For patients who had ITP post-second dose ChAdOx1, five of thirteen patients (39%) were hospitalized with a median length of stay of one day (IQR 1–2 days). In comparison to the unvaccinated, these post-second dose patients were equally likely to have been hospitalized at the time of the event (39% vs. 25%, p = 0.493) and more likely to have at least one clinical risk condition (75% vs. 37%, p = 0.035). There were no deaths reported after post-second dose ITP. The sex and age distributions were similar for ITP after second dose ChAdOx1 vaccination compared to those who were unvaccinated: females 58% vs. 53%, p = 0.961) with a median age of 63 years (interquartile range (IQR) 53–76) vs. 54 years old (IQR 35–71).

All patients with a post-second dose vaccination ITP had platelet counts available, all 13 (100%) had counts below 150,000/µl and nine (69%) had counts below 100,000/µl. Sixty-five percent of post-second dose ChAdOx1 ITP cases had prior prescriptions that could induce drug dependent thrombocytopenia or ITP, compared with 51% of those who were unvaccinated at the time of their ITP event. Twenty four percent of ITP cases were prescribed ITP therapies by general practitioners in the community after vaccination with ChAdOx1.

No positive association was found between the BNT162b2 vaccine and ITP (Table 2) at any time-period (0–27 days: 1.68; 95% CI 0.80–3.52).

Venous thromboembolic events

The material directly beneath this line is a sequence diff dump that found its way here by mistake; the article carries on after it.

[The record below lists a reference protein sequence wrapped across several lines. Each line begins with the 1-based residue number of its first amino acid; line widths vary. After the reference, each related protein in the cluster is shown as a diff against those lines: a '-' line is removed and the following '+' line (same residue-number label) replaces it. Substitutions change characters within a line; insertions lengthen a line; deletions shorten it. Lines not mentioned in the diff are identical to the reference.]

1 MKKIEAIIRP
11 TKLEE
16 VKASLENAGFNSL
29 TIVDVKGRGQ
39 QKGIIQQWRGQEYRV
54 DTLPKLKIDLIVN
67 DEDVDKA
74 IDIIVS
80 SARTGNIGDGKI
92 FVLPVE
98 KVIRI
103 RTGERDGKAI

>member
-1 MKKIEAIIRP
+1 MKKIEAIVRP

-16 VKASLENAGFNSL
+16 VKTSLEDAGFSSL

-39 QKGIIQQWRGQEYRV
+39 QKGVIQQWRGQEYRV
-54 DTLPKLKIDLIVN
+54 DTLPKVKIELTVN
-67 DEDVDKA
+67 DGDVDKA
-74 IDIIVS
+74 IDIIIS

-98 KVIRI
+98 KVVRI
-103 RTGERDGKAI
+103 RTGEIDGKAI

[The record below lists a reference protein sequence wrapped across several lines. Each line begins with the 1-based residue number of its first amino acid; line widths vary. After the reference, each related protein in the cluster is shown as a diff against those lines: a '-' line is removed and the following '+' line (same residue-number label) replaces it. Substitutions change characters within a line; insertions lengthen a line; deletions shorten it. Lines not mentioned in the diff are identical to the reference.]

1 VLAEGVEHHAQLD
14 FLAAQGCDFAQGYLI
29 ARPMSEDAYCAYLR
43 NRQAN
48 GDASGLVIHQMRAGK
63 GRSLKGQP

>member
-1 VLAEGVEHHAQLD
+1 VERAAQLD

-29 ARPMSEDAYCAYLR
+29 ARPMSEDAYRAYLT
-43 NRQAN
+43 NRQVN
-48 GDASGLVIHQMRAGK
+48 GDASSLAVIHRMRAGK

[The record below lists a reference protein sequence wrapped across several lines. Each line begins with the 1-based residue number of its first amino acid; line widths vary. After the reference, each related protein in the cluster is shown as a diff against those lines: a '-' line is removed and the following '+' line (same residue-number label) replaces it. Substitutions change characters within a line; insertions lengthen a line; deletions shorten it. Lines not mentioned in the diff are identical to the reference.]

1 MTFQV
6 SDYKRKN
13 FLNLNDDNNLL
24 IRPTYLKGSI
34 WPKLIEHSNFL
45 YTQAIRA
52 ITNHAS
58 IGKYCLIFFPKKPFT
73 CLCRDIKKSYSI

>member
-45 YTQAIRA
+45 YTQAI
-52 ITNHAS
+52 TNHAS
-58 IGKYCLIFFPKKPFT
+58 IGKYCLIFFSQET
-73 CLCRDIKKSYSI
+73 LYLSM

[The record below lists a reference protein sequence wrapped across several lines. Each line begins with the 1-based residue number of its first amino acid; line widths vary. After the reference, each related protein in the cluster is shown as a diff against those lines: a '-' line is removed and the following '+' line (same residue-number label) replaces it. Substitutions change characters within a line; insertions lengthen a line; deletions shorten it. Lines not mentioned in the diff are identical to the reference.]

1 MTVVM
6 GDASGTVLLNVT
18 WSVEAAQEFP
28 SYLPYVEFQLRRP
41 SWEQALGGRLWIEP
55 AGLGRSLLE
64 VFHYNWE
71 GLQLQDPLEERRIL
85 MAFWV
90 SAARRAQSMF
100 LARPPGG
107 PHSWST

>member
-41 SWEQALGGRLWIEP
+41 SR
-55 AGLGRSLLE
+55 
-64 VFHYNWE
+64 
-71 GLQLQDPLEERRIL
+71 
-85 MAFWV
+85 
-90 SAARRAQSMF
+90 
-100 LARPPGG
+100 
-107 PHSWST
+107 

No increase in the IRR of venous thromboembolic events was found during any of the post-second dose vaccination time periods analyzed for ChAdOx1 with a 0–27 day IRR = 0.83 (95% CI 0.69–1.00) (Table 3) or BNT162b2 with a 0–27 day IRR = 0.80; 95% CI 0.69–0.94 (Table 4).

Table 3 Reported venous thromboembolic events for second dose ChAdOx1 vaccine
Table 4 Reported venous thromboembolic events for second dose BNT162b2 vaccine

Cerebral venous sinus thrombosis

When focusing on CVST after second dose ChAdOx1, the incidence of CVST was 0.05 per 100,000 doses (95% CI 0.01–0.19). The IRR 7–13 days post-vaccination was 4.06 (95% CI 0.94–17.51) (Table 3). For second dose ChAdOx1 vaccination associated CVST, all individuals were female, their mean age was 62 (IQR 58–65) and all had a hospital admission recorded at the time of the event with a median length of stay of 8 days (IQR 4–11 days). No individuals with a second dose vaccination CVST event died. Platelet count results (available for all individuals) were >150,000/µL.

No increased risk of CVST events was found for the BNT162b2 vaccine during any of the post-vaccination time periods (0–27 days IRR = 0.00) (Table 4).

Deep vein thrombosis and pulmonary embolism

An a priori subgroup analysis of deep vein thrombosis (DVT) and pulmonary embolism (PE) found no clear association with ChAdOx1 (Tables 3, 5) or BNT162b2 vaccination (Tables 4, 6) at any time post-second dose.

Table 5 Reported pulmonary embolism events for second dose ChAdOx1 vaccine
Table 6 Reported pulmonary embolism events for second dose BNT162b2 vaccine

Arterial thromboembolic events